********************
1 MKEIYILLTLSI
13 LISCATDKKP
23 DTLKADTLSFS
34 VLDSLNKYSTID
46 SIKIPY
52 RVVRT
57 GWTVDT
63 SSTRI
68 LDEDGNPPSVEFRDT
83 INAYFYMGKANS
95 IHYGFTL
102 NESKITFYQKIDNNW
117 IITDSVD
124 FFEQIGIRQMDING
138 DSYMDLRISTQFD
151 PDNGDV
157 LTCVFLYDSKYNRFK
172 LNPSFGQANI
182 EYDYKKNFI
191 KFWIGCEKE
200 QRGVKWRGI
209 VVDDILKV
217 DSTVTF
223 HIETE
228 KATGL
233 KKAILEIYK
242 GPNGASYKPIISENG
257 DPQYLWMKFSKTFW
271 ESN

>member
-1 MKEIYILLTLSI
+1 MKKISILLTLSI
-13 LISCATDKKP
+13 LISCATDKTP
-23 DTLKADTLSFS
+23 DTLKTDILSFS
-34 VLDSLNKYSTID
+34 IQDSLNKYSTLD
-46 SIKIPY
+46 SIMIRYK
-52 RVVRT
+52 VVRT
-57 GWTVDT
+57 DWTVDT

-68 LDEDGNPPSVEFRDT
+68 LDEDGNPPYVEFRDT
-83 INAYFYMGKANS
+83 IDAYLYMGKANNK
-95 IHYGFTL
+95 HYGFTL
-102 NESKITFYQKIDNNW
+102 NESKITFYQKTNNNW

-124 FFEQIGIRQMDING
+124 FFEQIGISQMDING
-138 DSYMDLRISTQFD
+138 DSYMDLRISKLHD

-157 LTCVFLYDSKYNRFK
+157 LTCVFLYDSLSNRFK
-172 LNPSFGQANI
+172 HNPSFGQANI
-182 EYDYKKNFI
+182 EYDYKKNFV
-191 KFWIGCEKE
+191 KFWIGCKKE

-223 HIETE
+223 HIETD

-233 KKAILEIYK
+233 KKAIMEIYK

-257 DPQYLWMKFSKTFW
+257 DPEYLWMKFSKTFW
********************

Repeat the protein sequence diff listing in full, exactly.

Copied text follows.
1 MKEIYILLTLSI
13 LISCATDKKP
23 DTLKADTLSFS
34 VLDSLNKYSTID
46 SIKIPY
52 RVVRT
57 GWTVDT
63 SSTRI
68 LDEDGNPPSVEFRDT
83 INAYFYMGKANS
95 IHYGFTL
102 NESKITFYQKIDNNW
117 IITDSVD
124 FFEQIGIRQMDING
138 DSYMDLRISTQFD
151 PDNGDV
157 LTCVFLYDSKYNRFK
172 LNPSFGQANI
182 EYDYKKNFI
191 KFWIGCEKE
200 QRGVKWRGI
209 VVDDILKV
217 DSTVTF
223 HIETE
228 KATGL
233 KKAILEIYK
242 GPNGASYKPIISENG
257 DPQYLWMKFSKTFW
271 ESN

>member
-1 MKEIYILLTLSI
+1 MKKISILLTLSI
-13 LISCATDKKP
+13 LISCATDKTP
-23 DTLKADTLSFS
+23 DTLKTDILSFS
-34 VLDSLNKYSTID
+34 IQDSLNKYSTLD
-46 SIKIPY
+46 SIMIRYK
-52 RVVRT
+52 VVRT
-57 GWTVDT
+57 DWTVDT

-68 LDEDGNPPSVEFRDT
+68 LDEDGNPPYVEFRDT
-83 INAYFYMGKANS
+83 IDAYLYMGKANNK
-95 IHYGFTL
+95 HYGFTL
-102 NESKITFYQKIDNNW
+102 NESKITFYQKTNNNW

-124 FFEQIGIRQMDING
+124 FFEQIGISQMDING
-138 DSYMDLRISTQFD
+138 DSYMDLRISKLHD

-157 LTCVFLYDSKYNRFK
+157 LTCVFLYDSLSNRFK
-172 LNPSFGQANI
+172 HNPSFGQANI
-182 EYDYKKNFI
+182 EYDYKKNFV
-191 KFWIGCEKE
+191 KFWIGCKKE

-223 HIETE
+223 HIETD

-233 KKAILEIYK
+233 KKAIMEIYK

-257 DPQYLWMKFSKTFW
+257 DPEYLWMKFSKTFW